# 6.3   Machine-Language Programming

This section under construction.

Although the TOY machine language contains only 16 different instruction types, it is possible to perform a variety of interesting computations. In fact, any computation that can be done in the Java programming language on your PC can also be done in TOY (provided you give TOY enough main memory and time). This may come as quite a surprising fact; we will justify it later in Chapter 8. Below, we describe each of the instructions in the TOY language.

## Memory-register transfer (opcodes 8 and 9).

To transfer data between registers and main memory, we use the load (opcode 8) and store (opcode 9) instructions. These operations are convenient because it is not possible to perform arithmetic operations directly on the contents of main memory. Instead, the data must be first transferred to registers. There are also circumstances where it is not possible to maintain all of our program's variables simultaneously in registers, e.g., if we need to store more than 16 values. We overcome the 16 register limitation by storing variables in main memory, and transferring them back and forth to registers using the load and store instructions.

## Arithmetic operations (opcodes 1 and 2).

The add (opcode 1) and subtract (opcode 2) perform the conventional arithmetic operations. In TOY, all arithmetic operations involve 16 bit two's complement integers, as described in Section 5.1.
• Addition. Program add.toy treats memory addresses 00 and 01 as storing the input values for variables RA and RB. It then calculates the sum of the two values and puts the result temporarily in register C. Finally, it transfers the contents of register C back to memory, and stores it at memory address 02. It is important to note that memory locations 00 through 02 never get executed in this program; they are treated as data.

 00: 0005 5 01: 0008 8 10: 8A00 R[A] <- mem[00] 11: 8B01 R[B] <- mem[01] 12: 1CAB R[C] <- R[A] + R[B] 13: 9C02 mem[02] <- R[C] 14: 0000 halt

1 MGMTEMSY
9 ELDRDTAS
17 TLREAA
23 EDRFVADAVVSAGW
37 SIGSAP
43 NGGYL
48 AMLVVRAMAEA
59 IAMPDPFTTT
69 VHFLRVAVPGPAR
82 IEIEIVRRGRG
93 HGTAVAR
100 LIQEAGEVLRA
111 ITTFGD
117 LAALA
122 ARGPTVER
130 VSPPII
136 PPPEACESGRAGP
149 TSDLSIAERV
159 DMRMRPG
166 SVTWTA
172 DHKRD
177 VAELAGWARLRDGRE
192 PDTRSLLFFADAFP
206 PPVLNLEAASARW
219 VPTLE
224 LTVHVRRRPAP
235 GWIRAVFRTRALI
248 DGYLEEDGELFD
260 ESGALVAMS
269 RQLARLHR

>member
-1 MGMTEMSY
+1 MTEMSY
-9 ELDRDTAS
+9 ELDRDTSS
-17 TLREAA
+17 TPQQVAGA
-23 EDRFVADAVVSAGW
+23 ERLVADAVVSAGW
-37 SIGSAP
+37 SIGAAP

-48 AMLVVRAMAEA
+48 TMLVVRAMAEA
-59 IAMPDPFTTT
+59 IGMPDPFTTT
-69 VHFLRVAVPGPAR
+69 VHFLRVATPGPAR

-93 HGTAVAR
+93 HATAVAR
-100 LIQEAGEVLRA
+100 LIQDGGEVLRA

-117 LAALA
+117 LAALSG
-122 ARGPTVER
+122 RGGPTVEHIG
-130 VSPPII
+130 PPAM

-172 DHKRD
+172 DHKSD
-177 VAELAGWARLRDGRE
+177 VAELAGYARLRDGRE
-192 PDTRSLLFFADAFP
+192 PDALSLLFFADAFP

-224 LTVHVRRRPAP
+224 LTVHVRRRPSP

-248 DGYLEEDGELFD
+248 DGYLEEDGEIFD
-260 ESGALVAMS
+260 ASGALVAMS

Upon termination of this program, register C contains the value 000D, the hexadecimal equivalent of the decimal integer 13. (If you computed the result 0013, start getting adjusted to working with hexadecimal integers.)

What happens if the result of the arithmetic operations is too large to fit into a 16 bit register? Such overflow is handled by disregarding everything except the rightmost 4 hex digits. For example, the result of adding EFFF and 1005 is 0004, since EFFF + 1005 = 10004 in hex and we discard the leading digit. This is the way addition works in Java, except that there are 32 bits in an int instead of the 16 in a TOY word.

• Subtraction. Analogously, the program subtract.toy computes 0005 - 0008 = FFFD. The answer FFFD is the hexadecimal equivalent of decimal integer -3 using two's complement integers. (Review Section 5.1 for a description of two's complement notation.)

 00: 0005 5 01: 0008 8 10: 8A00 R[A] <- mem[00] 11: 8B01 R[B] <- mem[01] 12: 2CAB R[C] <- R[A] - R[B] 13: 9C02 mem[02] <- R[C] 14: 0000 halt 

## Standard input and standard output.

The load and store instructions are also used to access standard input and standard output. The distinguished memory address FF is intercepted by a TOY hardware interrupt: instead of loading or storing information in memory location FF, the data is received from the keyboard or is sent to the screen.
• Sum two integers. Program stdin.toy reads two integers from standard input, and writes their sum to standard output.

 10: 8AFF read R[A] from stdin 11: 8BFF read R[B] from stdin 12: 1CAB R[C] <- R[A] + R[B] 13: 9CFF write R[C] to stdout 14: 0000 halt 
When the program is executed, it pauses until the user types in two integers. As usual, the integers are specified as 4 hexadecimal digits. Then it computes their sum, and prints it to the screen.